U.S. Rep. Chellie Pingree, D-Maine, is urging the U.S. Department of Health and Human Services to make sure Maine cannot move forward with Medicaid cuts that will strip an estimated 27,000 low-income Mainers of publicly-subsidized health care.
Pingree’s letter to DHHS Secretary Kathleen Sebelius asks the federal government to reaffirm rules in the federal health care law that prohibit states from making deep cuts in their respective Medicaid programs. Pingree wrote that Maine and other states should still have to abide by a provision in the Affordable Care Act that require states to maintain current Medicaid eligibility levels through 2014.
But Republican Gov. Paul LePage, whose administration sought and won approval for the Medicaid eligibility changes from the GOP-controlled Legislature, fired back on Tuesday afternoon, accusing Pingree of supporting President Obama’s health care law at the expense of Mainers.
“Unlike Congress, Maine must balance its budget and all the Congresswoman has done is made it harder for our state to be fiscally responsible,” LePage said in a statement. “She’s part of big bloated government that hiked the debt ceiling to $16.4 trillion and is now saying that Maine should be forced to increase the burden on the taxpayers she claims to represent.”
The Legislature this year passed several cuts in the state’s Medicaid program that would eliminate coverage for seniors and people with disabilities in the Medicare Savings Program, 19- and 20-year olds and parents with incomes between 100% and 133% of the Federal Poverty Level.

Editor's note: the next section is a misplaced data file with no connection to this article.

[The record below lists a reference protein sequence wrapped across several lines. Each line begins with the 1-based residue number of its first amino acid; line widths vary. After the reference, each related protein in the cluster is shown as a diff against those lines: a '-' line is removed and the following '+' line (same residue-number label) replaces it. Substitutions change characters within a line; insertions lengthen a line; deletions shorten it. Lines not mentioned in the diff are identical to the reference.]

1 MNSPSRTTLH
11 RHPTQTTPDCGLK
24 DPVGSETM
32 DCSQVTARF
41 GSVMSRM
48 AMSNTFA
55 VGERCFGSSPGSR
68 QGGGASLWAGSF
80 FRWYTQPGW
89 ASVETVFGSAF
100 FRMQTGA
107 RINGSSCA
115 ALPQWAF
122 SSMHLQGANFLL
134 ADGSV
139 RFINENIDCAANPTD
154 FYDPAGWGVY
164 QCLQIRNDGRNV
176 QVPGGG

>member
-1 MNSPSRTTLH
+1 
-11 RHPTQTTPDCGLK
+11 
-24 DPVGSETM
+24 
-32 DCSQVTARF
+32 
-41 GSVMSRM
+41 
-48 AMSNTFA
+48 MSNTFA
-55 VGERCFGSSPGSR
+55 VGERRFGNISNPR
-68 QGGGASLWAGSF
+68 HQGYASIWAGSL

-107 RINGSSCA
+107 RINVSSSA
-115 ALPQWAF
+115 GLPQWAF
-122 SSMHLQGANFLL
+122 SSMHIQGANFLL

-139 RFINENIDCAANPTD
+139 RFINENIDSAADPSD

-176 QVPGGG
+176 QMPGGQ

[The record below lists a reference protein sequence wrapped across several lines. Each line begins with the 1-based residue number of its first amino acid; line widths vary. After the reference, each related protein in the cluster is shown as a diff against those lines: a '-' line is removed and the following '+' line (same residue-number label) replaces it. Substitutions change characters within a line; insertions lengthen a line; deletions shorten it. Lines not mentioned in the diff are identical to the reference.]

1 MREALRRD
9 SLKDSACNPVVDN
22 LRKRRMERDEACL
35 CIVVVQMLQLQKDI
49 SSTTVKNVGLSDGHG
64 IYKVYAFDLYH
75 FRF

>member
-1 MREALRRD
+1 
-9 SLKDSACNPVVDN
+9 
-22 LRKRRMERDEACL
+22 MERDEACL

Such cuts previously required a so-called Maintenance of Effort waiver from the federal government — something no state has obtained. However, the recent U.S. Supreme Court ruling on the required Medicaid expansion portion of the ACA has made it unclear if those waivers are still necessary.
To this point DHHS and the Center for Medicare and Medicaid has not advised states on whether the waivers are still needed.
Pingree’s letter urged Sebelius to say that they are.
“As you continue to examine the potential implications of the Supreme Court’s decision, and develop guidance for states on the current and future implementation of the ACA, I strongly hope that you will reaffirm your commitment to the MOE requirement. It is clear to me that the Governor’s proposed elimination of Medicaid coverage would not only adversely affect the health and wellbeing of Maine residents and upset Maine’s local economies, it would also be in direct violation of the MOE requirement, even in the wake of the Supreme Court’s ruling,” Pingree wrote.
The LePage administration has maintained that the recent court decision undoes the MOE requirement, a view administration officials maintain was recently reaffirmed by Attorney General William Schneider.
Schneider, in a written statement, said the state will first have to amend its Medicaid State Plan before the reductions adopted in the budget can be enacted. But seeking an amendment is not the same thing as seeking a waiver, according to the LePage administration.
“If the federal agency does not approve the application, the state may then seek further redress in the courts,” Schneider said.
Pingree is married to financier S. Donald Sussman, a contributor to Democratic and charitable causes and the majority share owner of MaineToday Media, which owns The Portland Press Herald/Maine Sunday Telegram, the Kennebec Journal in Augusta, the Morning Sentinel in Waterville and other media outlets in Maine.
This story will be updated.